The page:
Kotaku Game DiaryDaily thoughts from a Kotaku staffer about a game we're playing.  

I’m home for the holidays, and my parents love the interior-design focused TV station HGTV. That means a lot of Property Brothers, House Hunters, and Tiny House, Big Living. Although I have my own obsession with House Hunters (how do they keep finding such horrible people?), I also have a soft spot for the tiny house show. I’m a tiny person, so the houses seem both cozy and efficient. I’m not likely to be able to afford a house of any kind any time soon, so I’ve been funneling my obsession into The Sims.

Tiny houses are a recent trend where people eschew living in a traditional, large home for living in basically a fancy $30,000 trailer. What makes them so interesting to me is their economical use of space, so that people don’t feel like they’re confined in a small box. In a real life tiny home, you can add a Murphy bed or foldaway dining table to create more living space when you aren’t using them. The ingenuity is pretty inspiring, especially for the part of my brain that is always thinking about my next Sims build.

I’ve tried to make tiny houses in The Sims before, but they always came out larger than I intended. Sims need a lot of objects to live, and their pathing isn’t always the most efficient around those objects. In The Sims, the land is divided up into a grid, with the walls and objects in a house snapping to it by default. So to start, yesterday I made a house where the interior space was five by eight squares. It was pretty cute, and I managed to fit a double bed in there.

To separate the spaces up, I did some fancy building trickery. I was able to split the levels by building a five by eight box, splitting it with a wall in the middle, raising the foundation, and then deleting the floor in one of those sections. All you have to do then is use some floor tiles to cover up the grass. It took some finagling to get the stairs to work, but I successfully created a small, split level home.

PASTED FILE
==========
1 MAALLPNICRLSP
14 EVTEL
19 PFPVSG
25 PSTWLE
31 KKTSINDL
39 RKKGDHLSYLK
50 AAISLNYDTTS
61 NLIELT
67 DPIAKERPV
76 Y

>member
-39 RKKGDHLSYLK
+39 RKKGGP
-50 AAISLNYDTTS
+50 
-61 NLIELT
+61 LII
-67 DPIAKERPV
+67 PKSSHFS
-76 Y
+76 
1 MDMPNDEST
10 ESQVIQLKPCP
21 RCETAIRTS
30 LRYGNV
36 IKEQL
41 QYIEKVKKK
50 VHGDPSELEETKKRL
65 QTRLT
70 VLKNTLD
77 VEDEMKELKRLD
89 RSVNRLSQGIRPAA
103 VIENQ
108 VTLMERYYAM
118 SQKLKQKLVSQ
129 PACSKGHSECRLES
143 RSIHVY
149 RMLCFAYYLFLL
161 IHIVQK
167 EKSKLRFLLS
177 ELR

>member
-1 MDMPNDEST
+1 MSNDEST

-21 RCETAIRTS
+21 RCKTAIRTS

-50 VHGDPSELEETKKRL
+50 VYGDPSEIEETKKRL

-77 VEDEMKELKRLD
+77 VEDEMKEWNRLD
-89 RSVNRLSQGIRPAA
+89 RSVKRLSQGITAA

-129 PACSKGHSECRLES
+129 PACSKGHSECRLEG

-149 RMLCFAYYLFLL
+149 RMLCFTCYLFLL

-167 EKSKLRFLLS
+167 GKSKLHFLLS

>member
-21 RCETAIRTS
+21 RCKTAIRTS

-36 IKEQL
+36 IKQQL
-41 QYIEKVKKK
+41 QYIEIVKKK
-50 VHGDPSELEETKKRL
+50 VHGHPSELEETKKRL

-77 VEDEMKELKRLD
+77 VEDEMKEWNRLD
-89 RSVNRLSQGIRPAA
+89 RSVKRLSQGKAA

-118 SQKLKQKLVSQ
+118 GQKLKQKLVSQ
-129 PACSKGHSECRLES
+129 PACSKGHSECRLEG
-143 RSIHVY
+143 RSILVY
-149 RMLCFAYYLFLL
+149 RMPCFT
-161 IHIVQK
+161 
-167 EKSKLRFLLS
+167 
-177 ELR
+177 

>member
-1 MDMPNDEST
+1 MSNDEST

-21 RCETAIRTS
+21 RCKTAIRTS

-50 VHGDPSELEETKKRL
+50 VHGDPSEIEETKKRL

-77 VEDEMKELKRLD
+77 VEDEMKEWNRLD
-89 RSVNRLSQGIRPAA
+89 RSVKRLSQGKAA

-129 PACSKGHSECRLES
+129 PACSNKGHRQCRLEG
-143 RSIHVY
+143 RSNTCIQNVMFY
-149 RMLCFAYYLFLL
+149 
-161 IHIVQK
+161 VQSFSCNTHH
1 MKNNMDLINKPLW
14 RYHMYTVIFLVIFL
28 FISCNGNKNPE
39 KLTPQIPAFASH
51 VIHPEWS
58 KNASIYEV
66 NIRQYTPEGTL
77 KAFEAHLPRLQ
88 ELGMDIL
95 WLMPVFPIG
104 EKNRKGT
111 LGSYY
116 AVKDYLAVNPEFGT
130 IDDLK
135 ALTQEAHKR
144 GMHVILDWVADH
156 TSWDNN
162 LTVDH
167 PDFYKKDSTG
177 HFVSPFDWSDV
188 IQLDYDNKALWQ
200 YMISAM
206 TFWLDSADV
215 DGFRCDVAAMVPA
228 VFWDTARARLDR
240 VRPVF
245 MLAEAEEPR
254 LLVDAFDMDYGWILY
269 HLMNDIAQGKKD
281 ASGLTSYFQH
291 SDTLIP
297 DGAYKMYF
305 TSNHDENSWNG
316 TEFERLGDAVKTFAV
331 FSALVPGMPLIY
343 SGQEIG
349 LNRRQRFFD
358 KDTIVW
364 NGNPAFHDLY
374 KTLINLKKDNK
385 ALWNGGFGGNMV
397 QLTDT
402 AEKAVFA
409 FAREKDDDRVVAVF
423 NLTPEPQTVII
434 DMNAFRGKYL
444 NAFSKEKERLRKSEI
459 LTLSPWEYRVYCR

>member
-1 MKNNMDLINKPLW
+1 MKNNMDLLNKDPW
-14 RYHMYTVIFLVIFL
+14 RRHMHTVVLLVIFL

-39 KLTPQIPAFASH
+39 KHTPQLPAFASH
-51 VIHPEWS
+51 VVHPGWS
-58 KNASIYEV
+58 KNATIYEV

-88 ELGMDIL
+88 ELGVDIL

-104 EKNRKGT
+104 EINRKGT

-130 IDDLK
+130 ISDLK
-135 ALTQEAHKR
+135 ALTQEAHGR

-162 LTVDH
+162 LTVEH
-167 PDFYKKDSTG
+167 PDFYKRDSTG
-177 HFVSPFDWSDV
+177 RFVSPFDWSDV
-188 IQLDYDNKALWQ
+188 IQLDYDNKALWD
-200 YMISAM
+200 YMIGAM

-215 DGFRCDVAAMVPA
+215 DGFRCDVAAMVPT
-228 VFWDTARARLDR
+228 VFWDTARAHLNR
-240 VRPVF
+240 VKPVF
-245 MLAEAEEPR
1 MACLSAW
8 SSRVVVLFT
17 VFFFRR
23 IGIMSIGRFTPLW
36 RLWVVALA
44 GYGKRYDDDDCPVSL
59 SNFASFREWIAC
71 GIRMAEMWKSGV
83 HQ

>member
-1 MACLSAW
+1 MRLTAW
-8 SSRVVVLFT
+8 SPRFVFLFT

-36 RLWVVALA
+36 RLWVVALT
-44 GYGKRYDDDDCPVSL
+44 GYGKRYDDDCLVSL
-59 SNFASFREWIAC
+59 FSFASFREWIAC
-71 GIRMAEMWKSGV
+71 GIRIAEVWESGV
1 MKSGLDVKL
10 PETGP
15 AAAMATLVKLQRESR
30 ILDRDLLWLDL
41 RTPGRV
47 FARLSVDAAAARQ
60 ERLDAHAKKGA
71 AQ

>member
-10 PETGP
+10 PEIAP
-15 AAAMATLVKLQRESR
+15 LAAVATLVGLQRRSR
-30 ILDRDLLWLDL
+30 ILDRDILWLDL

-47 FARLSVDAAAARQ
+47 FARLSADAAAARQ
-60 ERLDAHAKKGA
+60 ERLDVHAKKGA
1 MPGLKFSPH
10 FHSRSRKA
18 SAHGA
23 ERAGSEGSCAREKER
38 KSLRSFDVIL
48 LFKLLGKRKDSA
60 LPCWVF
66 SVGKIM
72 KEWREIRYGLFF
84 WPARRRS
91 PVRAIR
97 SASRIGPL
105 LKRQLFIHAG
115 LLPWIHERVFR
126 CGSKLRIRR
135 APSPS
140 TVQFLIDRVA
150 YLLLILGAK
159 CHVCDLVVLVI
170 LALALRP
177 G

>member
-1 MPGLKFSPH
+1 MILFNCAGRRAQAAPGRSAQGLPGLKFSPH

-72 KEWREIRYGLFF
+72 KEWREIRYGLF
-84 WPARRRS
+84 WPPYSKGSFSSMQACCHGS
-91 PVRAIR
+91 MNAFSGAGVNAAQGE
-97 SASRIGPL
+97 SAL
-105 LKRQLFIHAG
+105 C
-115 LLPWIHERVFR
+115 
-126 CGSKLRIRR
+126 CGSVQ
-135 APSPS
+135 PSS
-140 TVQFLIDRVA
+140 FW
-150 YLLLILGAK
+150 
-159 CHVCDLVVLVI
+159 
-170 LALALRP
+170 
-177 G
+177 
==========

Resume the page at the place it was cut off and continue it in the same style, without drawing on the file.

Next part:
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Still, there’s still a lot of unused, empty space in the house. We can go smaller. I decided to try building a four by four house with two levels. It’s actually extremely cute (if difficult to take pictures of). The first floor has this mini kitchen and teeny bathroom.

The second floor has a twin bed, tv, chair and an easel, as this Sim is a painter. If it weren’t for that easel, I’m pretty sure this room could have fit a double bed.

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Despite being in such tight quarters, you can even have company over somewhat comfortably.

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Still, I had to expand the house somewhat because of the stairs, and it kind of felt like cheating. I think I can go even tinier. This time, I made a five by three house. I’ve had dorm rooms that were more spacious.

This is the first version of the layout—I eventually removed one of the counters to add a sink, and removed the stool. I ended up adding a mirror above the bed as well. This Sim is an actor, and actors need mirrors to practice their craft.

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When the welcome wagon came over, it was kind of a tight squeeze.

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Still, I was surprised by how functional the house is. I know adding a porch is kind of cheating, but I feel like it makes up for the fact that I can’t create a working loft space. Even though this Sim barely has enough room to turn around, he can do everything he needs to survive, and even have some fun. There’s a game console on a shelf on the wall right by the TV.

I don’t think I’ve burned off all my tiny house fever. Building them makes me want to experiment with more kinds of challenging layouts. I do think I’ve reached the absolute smallest house I can build, however. That is, unless my Sim is okay with peeing outside.